The Edge of Tomorrow 2 - 1992
Full Circle - Liaket Ali
(page 3/13)

Full Circle

The F-20 cork-screwed through the air; its left wing exploding as a missile made contact. Rapidly it descended earthwards. The pursuing MIG-31 attempted to perforate its fuselage with cannonfire but missed.

As it screamed past the smoke trails of the F20, the MIG suddenly lost control. The pilot tried to correct the plane but his craft failed to respond. He had five seconds to realise that his plane's entire electronic system had malfunctioned before he and his craft were vaporised by the aerial detonation of a nuclear bomb.

Night came quickly to the desert that day. The smoke and dust thrown up by the day's fighting had succeeded in veiling the sun from the carnage that lay exposed on the sands below. The dark clouds of the post-nuclear exchange extended across the entire desert and beyond. It knew no boundaries as it crossed the man-made borders to meet its fellow clouds and to merge with them.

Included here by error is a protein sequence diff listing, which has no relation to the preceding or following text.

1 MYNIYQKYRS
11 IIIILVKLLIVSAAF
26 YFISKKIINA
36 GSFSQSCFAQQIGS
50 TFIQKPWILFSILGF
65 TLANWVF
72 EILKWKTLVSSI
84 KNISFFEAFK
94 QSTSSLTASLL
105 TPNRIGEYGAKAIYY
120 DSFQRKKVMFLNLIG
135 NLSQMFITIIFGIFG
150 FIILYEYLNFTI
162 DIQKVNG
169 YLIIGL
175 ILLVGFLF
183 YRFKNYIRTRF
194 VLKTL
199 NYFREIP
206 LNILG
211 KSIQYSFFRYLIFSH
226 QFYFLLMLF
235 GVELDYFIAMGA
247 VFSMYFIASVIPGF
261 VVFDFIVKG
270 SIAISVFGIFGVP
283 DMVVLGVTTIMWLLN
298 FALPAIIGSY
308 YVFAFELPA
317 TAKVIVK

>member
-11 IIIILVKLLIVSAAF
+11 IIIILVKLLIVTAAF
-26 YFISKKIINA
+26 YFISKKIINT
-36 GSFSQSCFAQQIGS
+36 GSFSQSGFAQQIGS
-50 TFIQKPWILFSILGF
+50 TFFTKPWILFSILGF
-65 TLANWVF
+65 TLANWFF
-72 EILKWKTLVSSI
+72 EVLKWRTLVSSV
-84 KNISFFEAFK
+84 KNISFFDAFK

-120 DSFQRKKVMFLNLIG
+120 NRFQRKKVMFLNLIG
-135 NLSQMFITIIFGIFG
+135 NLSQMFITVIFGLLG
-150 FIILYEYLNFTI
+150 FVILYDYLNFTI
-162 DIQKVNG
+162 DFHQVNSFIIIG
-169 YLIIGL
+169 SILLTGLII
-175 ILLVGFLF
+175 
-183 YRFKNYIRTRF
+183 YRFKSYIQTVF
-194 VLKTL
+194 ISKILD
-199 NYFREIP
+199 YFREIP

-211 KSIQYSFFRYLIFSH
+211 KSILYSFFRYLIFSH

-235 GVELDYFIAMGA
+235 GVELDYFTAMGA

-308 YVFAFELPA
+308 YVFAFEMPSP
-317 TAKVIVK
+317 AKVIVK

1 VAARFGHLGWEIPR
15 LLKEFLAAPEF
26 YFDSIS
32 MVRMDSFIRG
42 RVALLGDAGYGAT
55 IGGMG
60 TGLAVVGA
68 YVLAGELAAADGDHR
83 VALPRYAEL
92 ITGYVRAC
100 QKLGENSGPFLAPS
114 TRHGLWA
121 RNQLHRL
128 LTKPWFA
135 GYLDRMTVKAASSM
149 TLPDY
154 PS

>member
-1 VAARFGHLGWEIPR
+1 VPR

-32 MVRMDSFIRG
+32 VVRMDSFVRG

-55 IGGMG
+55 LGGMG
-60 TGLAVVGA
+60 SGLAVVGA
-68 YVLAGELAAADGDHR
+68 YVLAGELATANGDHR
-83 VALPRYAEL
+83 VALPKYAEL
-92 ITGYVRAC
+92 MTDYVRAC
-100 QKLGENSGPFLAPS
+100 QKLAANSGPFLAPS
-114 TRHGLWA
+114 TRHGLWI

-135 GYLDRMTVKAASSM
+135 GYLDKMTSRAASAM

Colonel Smith spat sand from his mouth. He felt some of his teeth come away from his gums and he spat them out so that they joined the bloody spittle on his overall. He coughed up more blood. Blood was all that he could sense around him. He couldn't see it, only feel it's damp liquid form on his skin and clothes. He could smell the blood and something else. He smelled death. His.

"I should be dead," he told himself. I can't have survived the crash. He remembered how his F-20 lost control when it was hit by the Russian's missile. The left wing had exploded and his engines had been jarred, making them unresponsive to his controls as his craft accelerated towards the desert sands below. He had been too low to use his ejection seat when he had recovered from the initial shock of the hit; his plane had fallen below fifty feet. He had been jarred by the impact as his plane ploughed into the sand. He blacked out.

Now that he had come to, he realised that he had impacted at a cushioning angle. He couldn't see anything outside, the cockpit was fully submerged. But how deep was he entombed in his plane? How long could he last? The cockpit's lighting did not work. Darkness was his sole companion in this potential sepulchre. Then he heard rain.